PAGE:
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Michael Chamberlain, wrongly convicted after baby daughter killed by dingoes, dies at 72

Michael Chamberlain and then-wife Lindy appear in 1990 when Lindy launched her book on the 1980 disappearance of their baby daughter, Azaria.
Michael Chamberlain and then-wife Lindy appear in 1990 when Lindy launched her book on the 1980 disappearance of their baby daughter, Azaria.
(Russell McPhadran / AP)

Michael Chamberlain, who waged a decades-long battle to prove his baby daughter was killed by a dingo in Australia’s most notorious case of injustice, has died, his former wife said Tuesday. He was 72.

Chamberlain died suddenly, his ex-wife, Lindy Chamberlain, said in a statement. Michael Chamberlain’s longtime friend and former lawyer Stuart Tipple told Australia’s Fairfax Media that Chamberlain died Monday night as a result of complications from leukemia.

The Chamberlains were wrongly convicted in the death of their 9-week-old daughter, Azaria, after the infant vanished from their tent during a 1980 camping trip to Uluru, the sacred monolith in Australia’s Outback.

The mystery surrounding Azaria’s disappearance was the most divisive and sensational legal drama in Australian history. It gained a place in global pop culture after Meryl Streep portrayed Lindy in the movie “A Cry in the Dark.”

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The Chamberlains insisted that a dingo snatched their daughter from the tent. But officials doubted the wild dogs were capable of carrying an infant. Instead, prosecutors argued that Lindy had slit her daughter’s throat and buried her in the desert.

Michael, left, and Lindy Chamberlain leave a courthouse in Alice Springs, Australia in 1982.
Michael, left, and Lindy Chamberlain leave a courthouse in Alice Springs, Australia in 1982.
(Associated Press )

There were no witnesses, no motive and no body; Azaria’s remains never were found. But in 1982, Lindy was convicted of murder and sentenced to life in prison. Michael was convicted of being an accessory after the fact and given a suspended sentence.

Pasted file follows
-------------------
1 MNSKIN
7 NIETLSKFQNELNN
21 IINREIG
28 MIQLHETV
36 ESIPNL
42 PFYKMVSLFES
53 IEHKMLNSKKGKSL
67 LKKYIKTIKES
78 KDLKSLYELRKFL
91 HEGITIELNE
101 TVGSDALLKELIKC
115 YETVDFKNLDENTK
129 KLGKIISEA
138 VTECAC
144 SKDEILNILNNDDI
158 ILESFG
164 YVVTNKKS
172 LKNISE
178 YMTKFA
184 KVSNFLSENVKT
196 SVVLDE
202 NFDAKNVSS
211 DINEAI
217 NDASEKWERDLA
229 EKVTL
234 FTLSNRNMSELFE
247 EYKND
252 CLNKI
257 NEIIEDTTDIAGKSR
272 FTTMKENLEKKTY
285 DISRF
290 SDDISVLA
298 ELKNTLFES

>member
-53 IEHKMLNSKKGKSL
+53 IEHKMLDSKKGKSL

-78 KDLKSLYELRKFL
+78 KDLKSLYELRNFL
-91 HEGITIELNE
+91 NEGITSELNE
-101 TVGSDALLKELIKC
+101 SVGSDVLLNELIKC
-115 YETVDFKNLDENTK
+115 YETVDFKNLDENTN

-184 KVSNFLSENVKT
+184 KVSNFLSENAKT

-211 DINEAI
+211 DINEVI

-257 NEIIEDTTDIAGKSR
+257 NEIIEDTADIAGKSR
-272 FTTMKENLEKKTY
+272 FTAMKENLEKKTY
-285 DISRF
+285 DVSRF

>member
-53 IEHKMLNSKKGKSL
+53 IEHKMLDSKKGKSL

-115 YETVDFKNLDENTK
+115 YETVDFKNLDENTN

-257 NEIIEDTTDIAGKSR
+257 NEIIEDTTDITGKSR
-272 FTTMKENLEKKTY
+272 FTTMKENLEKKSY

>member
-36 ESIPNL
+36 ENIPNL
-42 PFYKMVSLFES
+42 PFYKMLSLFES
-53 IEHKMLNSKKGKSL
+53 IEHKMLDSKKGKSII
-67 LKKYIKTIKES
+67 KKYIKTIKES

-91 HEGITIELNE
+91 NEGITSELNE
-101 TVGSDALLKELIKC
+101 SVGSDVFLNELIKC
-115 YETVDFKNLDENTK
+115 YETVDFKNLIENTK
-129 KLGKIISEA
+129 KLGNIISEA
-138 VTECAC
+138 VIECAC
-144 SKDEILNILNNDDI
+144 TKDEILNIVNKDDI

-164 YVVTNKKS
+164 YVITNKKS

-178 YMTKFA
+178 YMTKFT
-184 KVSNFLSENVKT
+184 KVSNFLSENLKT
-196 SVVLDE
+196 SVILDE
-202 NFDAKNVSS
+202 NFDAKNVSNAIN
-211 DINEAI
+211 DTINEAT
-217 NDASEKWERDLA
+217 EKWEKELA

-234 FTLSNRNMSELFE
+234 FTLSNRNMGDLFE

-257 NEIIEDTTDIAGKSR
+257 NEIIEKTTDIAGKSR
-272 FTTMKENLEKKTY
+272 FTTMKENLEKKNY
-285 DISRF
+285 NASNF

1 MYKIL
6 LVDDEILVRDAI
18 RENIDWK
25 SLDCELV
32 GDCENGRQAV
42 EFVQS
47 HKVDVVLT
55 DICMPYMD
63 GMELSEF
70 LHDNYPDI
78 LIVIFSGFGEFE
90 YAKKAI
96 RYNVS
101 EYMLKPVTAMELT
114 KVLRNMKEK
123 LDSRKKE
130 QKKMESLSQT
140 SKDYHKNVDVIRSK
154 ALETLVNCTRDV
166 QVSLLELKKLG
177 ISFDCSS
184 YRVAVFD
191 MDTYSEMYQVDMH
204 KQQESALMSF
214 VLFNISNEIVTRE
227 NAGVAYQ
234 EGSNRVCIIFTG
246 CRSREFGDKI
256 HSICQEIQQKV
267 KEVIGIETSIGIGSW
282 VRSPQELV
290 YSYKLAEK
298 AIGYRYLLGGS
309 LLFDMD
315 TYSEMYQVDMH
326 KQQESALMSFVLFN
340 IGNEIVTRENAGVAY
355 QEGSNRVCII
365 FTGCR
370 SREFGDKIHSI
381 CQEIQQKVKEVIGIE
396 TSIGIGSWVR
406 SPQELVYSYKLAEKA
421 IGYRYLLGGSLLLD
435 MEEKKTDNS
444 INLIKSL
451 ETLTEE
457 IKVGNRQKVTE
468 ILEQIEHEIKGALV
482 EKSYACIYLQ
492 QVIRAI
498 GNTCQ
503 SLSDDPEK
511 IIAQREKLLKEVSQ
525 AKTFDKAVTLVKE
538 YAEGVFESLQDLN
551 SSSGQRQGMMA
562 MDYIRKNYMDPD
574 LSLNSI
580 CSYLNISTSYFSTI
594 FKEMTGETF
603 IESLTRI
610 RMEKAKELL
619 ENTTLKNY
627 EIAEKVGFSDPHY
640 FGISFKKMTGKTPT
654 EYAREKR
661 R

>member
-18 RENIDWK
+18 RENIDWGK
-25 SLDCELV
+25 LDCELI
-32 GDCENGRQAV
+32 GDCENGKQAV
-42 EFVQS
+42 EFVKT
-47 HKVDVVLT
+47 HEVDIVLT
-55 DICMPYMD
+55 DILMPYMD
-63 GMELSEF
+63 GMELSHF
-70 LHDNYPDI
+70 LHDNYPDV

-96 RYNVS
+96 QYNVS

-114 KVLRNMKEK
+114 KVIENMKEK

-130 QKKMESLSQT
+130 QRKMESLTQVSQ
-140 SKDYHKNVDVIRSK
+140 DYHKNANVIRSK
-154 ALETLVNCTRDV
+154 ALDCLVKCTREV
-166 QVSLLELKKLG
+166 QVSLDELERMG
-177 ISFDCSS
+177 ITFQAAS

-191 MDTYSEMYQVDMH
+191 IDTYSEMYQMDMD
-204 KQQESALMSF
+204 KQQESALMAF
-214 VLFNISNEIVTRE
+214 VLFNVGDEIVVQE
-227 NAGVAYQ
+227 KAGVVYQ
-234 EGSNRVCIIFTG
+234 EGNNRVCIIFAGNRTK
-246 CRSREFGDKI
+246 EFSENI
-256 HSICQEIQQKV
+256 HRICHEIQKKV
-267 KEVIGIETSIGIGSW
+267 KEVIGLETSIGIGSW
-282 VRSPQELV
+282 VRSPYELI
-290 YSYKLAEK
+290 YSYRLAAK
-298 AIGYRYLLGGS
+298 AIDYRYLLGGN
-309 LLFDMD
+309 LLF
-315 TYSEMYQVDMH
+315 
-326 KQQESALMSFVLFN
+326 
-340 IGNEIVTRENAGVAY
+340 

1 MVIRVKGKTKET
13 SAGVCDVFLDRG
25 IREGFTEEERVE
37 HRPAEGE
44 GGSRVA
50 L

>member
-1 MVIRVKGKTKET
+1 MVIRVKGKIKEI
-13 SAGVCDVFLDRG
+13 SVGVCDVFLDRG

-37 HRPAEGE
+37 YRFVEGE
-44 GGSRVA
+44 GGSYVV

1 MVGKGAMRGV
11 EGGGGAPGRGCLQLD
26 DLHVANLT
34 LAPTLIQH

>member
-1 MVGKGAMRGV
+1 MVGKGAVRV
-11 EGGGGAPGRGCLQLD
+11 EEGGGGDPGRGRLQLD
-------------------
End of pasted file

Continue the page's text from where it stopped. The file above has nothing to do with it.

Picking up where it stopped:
Three years later, Azaria’s jacket was found in the desert near a dingo den, and Lindy was quickly released from prison. A Royal Commission, the highest form of investigation in Australia, later debunked much of the forensic evidence used at trial, and the Chamberlains’ convictions were overturned. In 2012 — more than three decades after Azaria vanished — a coroner finally ruled that the infant had died as a result of a dingo attack.

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The trial remains a source of shame for the many Australians who initially doubted the Chamberlains and cast Lindy as a villain largely because of her religious beliefs. Michael Chamberlain, who was born in New Zealand, was a pastor with the Seventh-day Adventist church, a Protestant denomination that few Australians understood. Rumors flew that Lindy had killed her daughter as part of a grisly religious ritual.

Shortly before the coroner’s ruling in 2012, Michael Chamberlain told the Associated Press that religious bigotry played a large role in the injustice he and his former wife suffered.

“The church got so smashed up, erroneously, and all through, really, a nasty dose of prejudice,” Chamberlain said. “I can say that I think our religion definitely impacted quite strongly on the attitude that many Australians developed.”

Michael and Lindy divorced in 1991. He later married Ingrid Bergner and went on to become an author and teacher.

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Actor Sam Neill, who portrayed Michael in “A Cry in the Dark,” said Monday that the Chamberlains had been “terribly, cruelly wronged.”

“Throughout their cruel ordeal & the years of injustice, (Michael) Chamberlain maintained that quiet unassuming dignity — an impressive man,” Neill tweeted. “RIP.”


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